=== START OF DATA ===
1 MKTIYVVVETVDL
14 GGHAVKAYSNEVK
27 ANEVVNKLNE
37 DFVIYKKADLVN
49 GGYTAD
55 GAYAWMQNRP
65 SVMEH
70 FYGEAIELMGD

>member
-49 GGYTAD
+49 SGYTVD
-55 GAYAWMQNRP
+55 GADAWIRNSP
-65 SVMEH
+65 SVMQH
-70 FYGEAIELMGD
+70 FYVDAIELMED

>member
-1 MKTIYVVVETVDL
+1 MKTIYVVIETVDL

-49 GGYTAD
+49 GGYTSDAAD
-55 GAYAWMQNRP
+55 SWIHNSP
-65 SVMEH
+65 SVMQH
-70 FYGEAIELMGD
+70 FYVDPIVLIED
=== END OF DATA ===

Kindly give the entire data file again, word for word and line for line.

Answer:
1 MKTIYVVVETVDL
14 GGHAVKAYSNEVK
27 ANEVVNKLNE
37 DFVIYKKADLVN
49 GGYTAD
55 GAYAWMQNRP
65 SVMEH
70 FYGEAIELMGD

>member
-49 GGYTAD
+49 SGYTVD
-55 GAYAWMQNRP
+55 GADAWIRNSP
-65 SVMEH
+65 SVMQH
-70 FYGEAIELMGD
+70 FYVDAIELMED

>member
-1 MKTIYVVVETVDL
+1 MKTIYVVIETVDL

-49 GGYTAD
+49 GGYTSDAAD
-55 GAYAWMQNRP
+55 SWIHNSP
-65 SVMEH
+65 SVMQH
-70 FYGEAIELMGD
+70 FYVDPIVLIED